Experimental Mechanics in Nano and Biotechnology

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Authors: Yong Jae Kim, Sang Hwan Lee, Do Young Byun, Sang Joon Han, Ji Hye Yang, Han Seo Ko, Seung Hyun Baik
Abstract: We propose to use electrostatic drop-on-demand devices, with precise metering and accurate delivery capabilities, to manipulate single-walled carbon nanotubes suspended in solution. The conductivity of the solution increases significantly by the addition of anionic surfactants and nanotubes, generating favorable conditions for electrostatic ejection. This technique could find applications, combined with chemical functionalization, in the fabrication of carbon nanotube field emission devices as well as electronic circuits. hanseoko@yurim.skku.ac.kr
Authors: Quang Pham, Young Gi Jeong, Soon Hyung Hong, Hyoung Seop Kim
Abstract: In this study, powder processing and severe plastic deformation (SPD) approaches were combined in order to achieve both full density and good particle-matrix bonding in CNT and Cu powder mixtures without grain growth, which was considered as a bottle neck of the bottom-up method in the conventional powder metallurgy of compaction and sintering. Equal channel angular pressing (ECAP), one of the most promising methods in SPD, was used for the powder consolidation. The powder ECAP processing with 1, 2, 4 and 8 passes was conducted at room temperature. It was found by microhardness tests and microstructure characterization that relatively high mechanical strength could be effectively achieved as a result of the well bonded powder contact surface during powder ECAP. The SPD processing of powders is a viable method to achieve both fully density and good particle bonding in CNT-metal matrix nanocomposites.
Authors: Hoon Sik Jang, Sung Hwan Kwon, Am Kee Kim, Seung Hoon Nahm
Abstract: We have attempted to observe straining responses of an individual multi-walled carbon nanotube (MWNT) by performing an in-situ tensile testing inside scanning electron microscope (SEM). The both ends of an individual MWNT was attached on the rigid support and the tip of the force sensor using electron beam and was elongated by a nano-manipulator. The nano-manipulator was automatically controlled by personal computer. Linear deformation and fracture behaviors of MWNT were successfully observed and its force-displacement curve was also measured from the bending stiffness and displacement of the force sensor and manipulator. The tensile properties of individual MWNT were evaluated from the tensile test results.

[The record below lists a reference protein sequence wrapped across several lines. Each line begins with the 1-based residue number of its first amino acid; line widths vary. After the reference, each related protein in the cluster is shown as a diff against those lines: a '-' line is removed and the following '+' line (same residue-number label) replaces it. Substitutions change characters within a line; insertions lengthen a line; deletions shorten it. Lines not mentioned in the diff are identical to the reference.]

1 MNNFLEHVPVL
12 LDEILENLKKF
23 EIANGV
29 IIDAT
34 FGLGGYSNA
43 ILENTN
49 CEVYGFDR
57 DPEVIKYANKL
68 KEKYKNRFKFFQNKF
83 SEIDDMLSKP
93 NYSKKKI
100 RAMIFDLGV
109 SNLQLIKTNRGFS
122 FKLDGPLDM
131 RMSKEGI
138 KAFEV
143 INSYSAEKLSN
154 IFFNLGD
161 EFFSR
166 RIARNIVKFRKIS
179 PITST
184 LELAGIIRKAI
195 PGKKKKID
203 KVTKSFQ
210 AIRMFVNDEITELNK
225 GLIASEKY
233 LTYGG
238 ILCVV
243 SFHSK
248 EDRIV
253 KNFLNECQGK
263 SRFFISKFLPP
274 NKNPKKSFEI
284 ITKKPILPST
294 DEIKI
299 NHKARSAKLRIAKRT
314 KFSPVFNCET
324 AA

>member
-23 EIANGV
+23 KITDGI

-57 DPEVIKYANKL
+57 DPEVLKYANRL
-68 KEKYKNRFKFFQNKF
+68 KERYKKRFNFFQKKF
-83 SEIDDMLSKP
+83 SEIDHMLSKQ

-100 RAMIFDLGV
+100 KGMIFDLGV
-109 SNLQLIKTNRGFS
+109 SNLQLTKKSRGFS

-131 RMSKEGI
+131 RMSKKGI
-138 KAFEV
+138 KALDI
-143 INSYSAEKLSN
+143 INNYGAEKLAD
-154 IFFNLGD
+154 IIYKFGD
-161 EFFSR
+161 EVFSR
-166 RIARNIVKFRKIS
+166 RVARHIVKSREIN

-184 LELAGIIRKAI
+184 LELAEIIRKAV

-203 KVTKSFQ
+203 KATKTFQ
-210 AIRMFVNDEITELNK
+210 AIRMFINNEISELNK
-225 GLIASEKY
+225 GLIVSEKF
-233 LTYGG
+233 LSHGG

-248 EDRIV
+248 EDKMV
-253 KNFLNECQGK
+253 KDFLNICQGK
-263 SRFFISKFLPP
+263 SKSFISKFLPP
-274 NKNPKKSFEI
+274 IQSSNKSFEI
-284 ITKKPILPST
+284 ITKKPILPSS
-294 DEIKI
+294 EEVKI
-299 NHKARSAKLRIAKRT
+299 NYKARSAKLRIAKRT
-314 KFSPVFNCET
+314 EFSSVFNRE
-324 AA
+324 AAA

Authors: Yun Young Bang, Tae Jin Je, Kyung Hyun Whang, Won Seok Chang
Abstract: Chemical vapor deposition (CVD) is one of the various synthesis methods that have been employed for CNT growth. In particular, Ren et al reported that large areas of vertically aligned multi-wall carbon nanotubes could be grown using plasma enhanced chemical vapor deposition (PECVD). In the present study, we synthesized aligned CNT arrays using a direct current (dc) PECVD system. The synthesis of CNTs requires a metal catalyst layer, etchant gas, and a carbon source. In this study, the substrate consisted of Si wafers with 10, 30, and 50 nm Ni-sputtered film. Ammonia (NH3) and acetylene (C2H2) were used as the etchant gases and carbon source, respectively. NH3 pretreatment was processed using a flow rate of 180 sccm for 10 min. CNTs were grown on pretreated substrates at 30% C2H2:NH3 flow ratios for 10 min. Carbon nanotubes with diameters ranging from 60 to 80 nanometers and lengths of about 2.7 μm were obtained. Vertical alignment of the carbon nanotubes was observed by FE-SEM.
Authors: Shi Dong Park, Maeng Hyo Cho
Abstract: Fully flexible cell with Nose-Poincare method preserves Hamiltonian in structure, so the extended Hamiltonian is preserved in the real time domain. In the previous development of Nose- Poincare method for NVT, NPT, and NT ensemble unit cell simulations, implicit algorithm such as generalized leapfrog integration scheme was used. The formulation and numerical implementatio n of the implicit formula is much more complicated because it includes nonlinear iteration procedur e. Furthermore, it is not easy to show time reversibility in implicit formula. Thus for these reasons, it is necessary to develop explicit formula in MD unit cell simulation. We develop fully flexible explicit Nσ T ensemble MD simulation algorithm. It guarantees the preservation of extended Hamil tonian in real time domain and time reversibility. The numerical implementation is easy and relative ly simple since it does not require iteration process. It is established by using the splitting time integ ration. It separates flexible cell Hamiltonian into several terms corresponding to each Hamiltonian part, so the simple and completely explicit recursion formula was obtained. Unit cell tension, shear test for bulk material tension and shear tests are performed to demonstrate the validity and performance of the present explicit molecular dynamics scheme formulated through the spitting method. We compare the results of the explicit splitting time integration scheme with those of the implicit generalized leapfrog time integration scheme. The proposed explicit NT unit cell simulati on method should serve as a powerful tool in the prediction of the material behavior.
Authors: Sung Jin Kwon, Young Min Lee, Se Young Im